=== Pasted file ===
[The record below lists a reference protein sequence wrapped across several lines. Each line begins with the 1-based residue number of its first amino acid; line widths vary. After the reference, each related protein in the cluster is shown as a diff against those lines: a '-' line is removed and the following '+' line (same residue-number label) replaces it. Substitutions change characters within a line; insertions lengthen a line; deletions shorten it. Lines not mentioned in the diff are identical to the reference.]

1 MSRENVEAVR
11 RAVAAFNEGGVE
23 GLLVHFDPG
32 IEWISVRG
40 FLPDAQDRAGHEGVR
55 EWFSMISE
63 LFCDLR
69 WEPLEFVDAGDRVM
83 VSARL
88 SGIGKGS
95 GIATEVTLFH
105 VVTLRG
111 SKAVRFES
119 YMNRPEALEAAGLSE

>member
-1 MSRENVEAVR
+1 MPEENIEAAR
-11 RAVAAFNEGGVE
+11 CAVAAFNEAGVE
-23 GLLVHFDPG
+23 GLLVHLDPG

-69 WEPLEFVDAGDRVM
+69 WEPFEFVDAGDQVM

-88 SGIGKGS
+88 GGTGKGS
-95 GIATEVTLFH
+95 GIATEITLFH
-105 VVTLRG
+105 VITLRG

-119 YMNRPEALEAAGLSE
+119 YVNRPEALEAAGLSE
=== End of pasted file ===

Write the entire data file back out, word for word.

[The record below lists a reference protein sequence wrapped across several lines. Each line begins with the 1-based residue number of its first amino acid; line widths vary. After the reference, each related protein in the cluster is shown as a diff against those lines: a '-' line is removed and the following '+' line (same residue-number label) replaces it. Substitutions change characters within a line; insertions lengthen a line; deletions shorten it. Lines not mentioned in the diff are identical to the reference.]

1 MSRENVEAVR
11 RAVAAFNEGGVE
23 GLLVHFDPG
32 IEWISVRG
40 FLPDAQDRAGHEGVR
55 EWFSMISE
63 LFCDLR
69 WEPLEFVDAGDRVM
83 VSARL
88 SGIGKGS
95 GIATEVTLFH
105 VVTLRG
111 SKAVRFES
119 YMNRPEALEAAGLSE

>member
-1 MSRENVEAVR
+1 MPEENIEAAR
-11 RAVAAFNEGGVE
+11 CAVAAFNEAGVE
-23 GLLVHFDPG
+23 GLLVHLDPG

-69 WEPLEFVDAGDRVM
+69 WEPFEFVDAGDQVM

-88 SGIGKGS
+88 GGTGKGS
-95 GIATEVTLFH
+95 GIATEITLFH
-105 VVTLRG
+105 VITLRG

-119 YMNRPEALEAAGLSE
+119 YVNRPEALEAAGLSE